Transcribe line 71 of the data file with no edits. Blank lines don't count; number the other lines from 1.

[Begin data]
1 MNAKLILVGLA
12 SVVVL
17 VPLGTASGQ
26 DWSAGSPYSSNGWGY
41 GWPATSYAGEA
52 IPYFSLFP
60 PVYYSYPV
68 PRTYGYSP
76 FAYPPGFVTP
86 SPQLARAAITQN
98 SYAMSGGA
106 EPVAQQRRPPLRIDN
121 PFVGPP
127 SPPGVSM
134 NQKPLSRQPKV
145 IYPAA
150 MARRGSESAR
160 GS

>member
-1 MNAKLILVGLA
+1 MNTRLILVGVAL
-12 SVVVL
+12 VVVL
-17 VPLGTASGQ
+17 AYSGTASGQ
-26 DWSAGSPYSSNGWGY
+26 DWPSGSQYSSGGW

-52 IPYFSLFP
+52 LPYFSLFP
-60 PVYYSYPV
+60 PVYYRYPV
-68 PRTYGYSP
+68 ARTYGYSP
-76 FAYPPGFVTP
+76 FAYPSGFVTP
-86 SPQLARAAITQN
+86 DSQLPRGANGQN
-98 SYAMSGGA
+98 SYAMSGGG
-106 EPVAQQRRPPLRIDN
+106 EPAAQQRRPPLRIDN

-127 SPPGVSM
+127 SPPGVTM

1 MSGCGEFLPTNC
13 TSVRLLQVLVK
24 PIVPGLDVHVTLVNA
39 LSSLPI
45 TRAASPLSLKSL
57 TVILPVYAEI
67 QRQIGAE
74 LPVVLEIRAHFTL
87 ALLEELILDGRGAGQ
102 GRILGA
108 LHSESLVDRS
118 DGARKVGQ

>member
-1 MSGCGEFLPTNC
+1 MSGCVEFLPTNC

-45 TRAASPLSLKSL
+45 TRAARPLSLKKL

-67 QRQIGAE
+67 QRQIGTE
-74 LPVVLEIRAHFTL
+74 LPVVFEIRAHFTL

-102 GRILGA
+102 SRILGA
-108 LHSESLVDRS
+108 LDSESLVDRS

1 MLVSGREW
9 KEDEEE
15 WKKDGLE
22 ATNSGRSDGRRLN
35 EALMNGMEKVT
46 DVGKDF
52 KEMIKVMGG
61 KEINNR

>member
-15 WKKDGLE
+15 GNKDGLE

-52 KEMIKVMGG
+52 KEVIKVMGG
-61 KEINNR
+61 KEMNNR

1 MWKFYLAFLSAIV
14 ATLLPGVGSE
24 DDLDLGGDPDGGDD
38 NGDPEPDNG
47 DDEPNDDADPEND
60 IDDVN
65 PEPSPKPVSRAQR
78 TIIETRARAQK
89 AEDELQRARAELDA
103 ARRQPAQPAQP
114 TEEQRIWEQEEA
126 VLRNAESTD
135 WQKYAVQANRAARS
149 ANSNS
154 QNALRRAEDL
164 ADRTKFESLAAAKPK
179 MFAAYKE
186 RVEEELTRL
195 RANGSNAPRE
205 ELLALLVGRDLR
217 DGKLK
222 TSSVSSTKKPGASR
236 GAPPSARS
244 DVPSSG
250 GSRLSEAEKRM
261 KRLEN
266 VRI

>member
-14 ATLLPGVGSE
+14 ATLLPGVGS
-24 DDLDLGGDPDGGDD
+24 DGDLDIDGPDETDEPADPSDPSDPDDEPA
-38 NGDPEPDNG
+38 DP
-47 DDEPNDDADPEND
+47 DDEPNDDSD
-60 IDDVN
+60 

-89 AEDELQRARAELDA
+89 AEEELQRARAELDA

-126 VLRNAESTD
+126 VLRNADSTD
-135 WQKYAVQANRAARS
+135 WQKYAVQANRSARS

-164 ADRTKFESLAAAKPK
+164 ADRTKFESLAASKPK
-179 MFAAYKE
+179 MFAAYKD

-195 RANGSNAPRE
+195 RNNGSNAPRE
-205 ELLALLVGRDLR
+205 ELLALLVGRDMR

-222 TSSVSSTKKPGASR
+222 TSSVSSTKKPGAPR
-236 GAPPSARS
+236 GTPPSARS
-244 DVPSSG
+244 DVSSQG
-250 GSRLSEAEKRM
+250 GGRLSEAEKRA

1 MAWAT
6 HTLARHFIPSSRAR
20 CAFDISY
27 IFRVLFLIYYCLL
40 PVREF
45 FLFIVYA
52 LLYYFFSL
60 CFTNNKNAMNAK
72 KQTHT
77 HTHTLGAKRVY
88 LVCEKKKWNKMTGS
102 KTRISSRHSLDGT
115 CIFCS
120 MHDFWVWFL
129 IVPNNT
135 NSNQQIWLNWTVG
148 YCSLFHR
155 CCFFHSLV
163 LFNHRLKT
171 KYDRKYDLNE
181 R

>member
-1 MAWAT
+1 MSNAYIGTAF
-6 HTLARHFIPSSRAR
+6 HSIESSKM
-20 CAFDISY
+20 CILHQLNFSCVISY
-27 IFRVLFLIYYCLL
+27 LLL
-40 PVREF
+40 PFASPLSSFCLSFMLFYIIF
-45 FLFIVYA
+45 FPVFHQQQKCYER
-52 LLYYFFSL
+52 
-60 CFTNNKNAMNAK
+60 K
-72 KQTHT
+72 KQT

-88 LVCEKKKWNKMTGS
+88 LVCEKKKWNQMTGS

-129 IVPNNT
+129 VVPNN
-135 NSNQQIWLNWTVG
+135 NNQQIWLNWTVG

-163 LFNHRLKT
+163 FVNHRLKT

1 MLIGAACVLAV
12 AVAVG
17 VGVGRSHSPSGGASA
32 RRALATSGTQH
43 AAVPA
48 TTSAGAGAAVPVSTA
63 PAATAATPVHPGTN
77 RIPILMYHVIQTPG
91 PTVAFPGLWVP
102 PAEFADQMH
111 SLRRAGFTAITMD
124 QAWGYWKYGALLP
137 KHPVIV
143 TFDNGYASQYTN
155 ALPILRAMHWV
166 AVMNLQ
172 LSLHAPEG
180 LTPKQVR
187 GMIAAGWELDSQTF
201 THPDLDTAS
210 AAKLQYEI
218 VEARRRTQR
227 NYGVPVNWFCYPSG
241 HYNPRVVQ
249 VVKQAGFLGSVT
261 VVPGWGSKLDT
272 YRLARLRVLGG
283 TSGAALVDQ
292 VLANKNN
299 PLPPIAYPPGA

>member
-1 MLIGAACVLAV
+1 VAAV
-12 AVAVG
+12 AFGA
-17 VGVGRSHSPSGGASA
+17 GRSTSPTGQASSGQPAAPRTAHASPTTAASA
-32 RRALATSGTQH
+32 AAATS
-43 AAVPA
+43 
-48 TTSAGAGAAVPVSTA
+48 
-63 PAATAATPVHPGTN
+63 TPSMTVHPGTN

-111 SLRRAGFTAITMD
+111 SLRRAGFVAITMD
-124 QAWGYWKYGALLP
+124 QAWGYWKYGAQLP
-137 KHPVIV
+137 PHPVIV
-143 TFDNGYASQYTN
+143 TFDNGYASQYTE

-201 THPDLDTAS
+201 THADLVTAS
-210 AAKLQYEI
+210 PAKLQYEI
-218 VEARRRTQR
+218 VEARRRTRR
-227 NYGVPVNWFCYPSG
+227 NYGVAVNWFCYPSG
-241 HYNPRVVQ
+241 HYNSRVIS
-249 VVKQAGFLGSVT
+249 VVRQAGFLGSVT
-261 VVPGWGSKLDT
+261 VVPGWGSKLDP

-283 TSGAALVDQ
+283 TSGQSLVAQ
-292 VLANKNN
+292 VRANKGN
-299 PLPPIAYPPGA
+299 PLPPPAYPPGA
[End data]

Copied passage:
15 WKKDGLE